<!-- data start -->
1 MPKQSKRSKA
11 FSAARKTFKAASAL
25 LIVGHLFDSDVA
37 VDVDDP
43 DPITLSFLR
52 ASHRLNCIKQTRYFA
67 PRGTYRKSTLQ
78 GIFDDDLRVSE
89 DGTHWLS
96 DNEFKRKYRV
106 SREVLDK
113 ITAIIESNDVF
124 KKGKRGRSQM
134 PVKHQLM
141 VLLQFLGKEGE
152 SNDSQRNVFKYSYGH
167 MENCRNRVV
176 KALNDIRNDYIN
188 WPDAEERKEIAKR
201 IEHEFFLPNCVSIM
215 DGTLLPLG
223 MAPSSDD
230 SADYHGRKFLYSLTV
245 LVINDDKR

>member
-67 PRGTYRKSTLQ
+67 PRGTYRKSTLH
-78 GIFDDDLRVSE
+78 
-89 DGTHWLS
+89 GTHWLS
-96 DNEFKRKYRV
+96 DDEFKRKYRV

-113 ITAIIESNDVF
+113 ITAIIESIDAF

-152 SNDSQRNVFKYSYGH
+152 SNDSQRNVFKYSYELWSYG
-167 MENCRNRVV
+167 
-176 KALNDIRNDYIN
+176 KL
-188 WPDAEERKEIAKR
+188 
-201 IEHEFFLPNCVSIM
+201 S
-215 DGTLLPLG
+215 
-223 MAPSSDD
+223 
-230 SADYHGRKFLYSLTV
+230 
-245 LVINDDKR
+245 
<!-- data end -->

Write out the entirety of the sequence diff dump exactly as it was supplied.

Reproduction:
1 MPKQSKRSKA
11 FSAARKTFKAASAL
25 LIVGHLFDSDVA
37 VDVDDP
43 DPITLSFLR
52 ASHRLNCIKQTRYFA
67 PRGTYRKSTLQ
78 GIFDDDLRVSE
89 DGTHWLS
96 DNEFKRKYRV
106 SREVLDK
113 ITAIIESNDVF
124 KKGKRGRSQM
134 PVKHQLM
141 VLLQFLGKEGE
152 SNDSQRNVFKYSYGH
167 MENCRNRVV
176 KALNDIRNDYIN
188 WPDAEERKEIAKR
201 IEHEFFLPNCVSIM
215 DGTLLPLG
223 MAPSSDD
230 SADYHGRKFLYSLTV
245 LVINDDKR

>member
-67 PRGTYRKSTLQ
+67 PRGTYRKSTLH
-78 GIFDDDLRVSE
+78 
-89 DGTHWLS
+89 GTHWLS
-96 DNEFKRKYRV
+96 DDEFKRKYRV

-113 ITAIIESNDVF
+113 ITAIIESIDAF

-152 SNDSQRNVFKYSYGH
+152 SNDSQRNVFKYSYELWSYG
-167 MENCRNRVV
+167 
-176 KALNDIRNDYIN
+176 KL
-188 WPDAEERKEIAKR
+188 
-201 IEHEFFLPNCVSIM
+201 S
-215 DGTLLPLG
+215 
-223 MAPSSDD
+223 
-230 SADYHGRKFLYSLTV
+230 
-245 LVINDDKR
+245 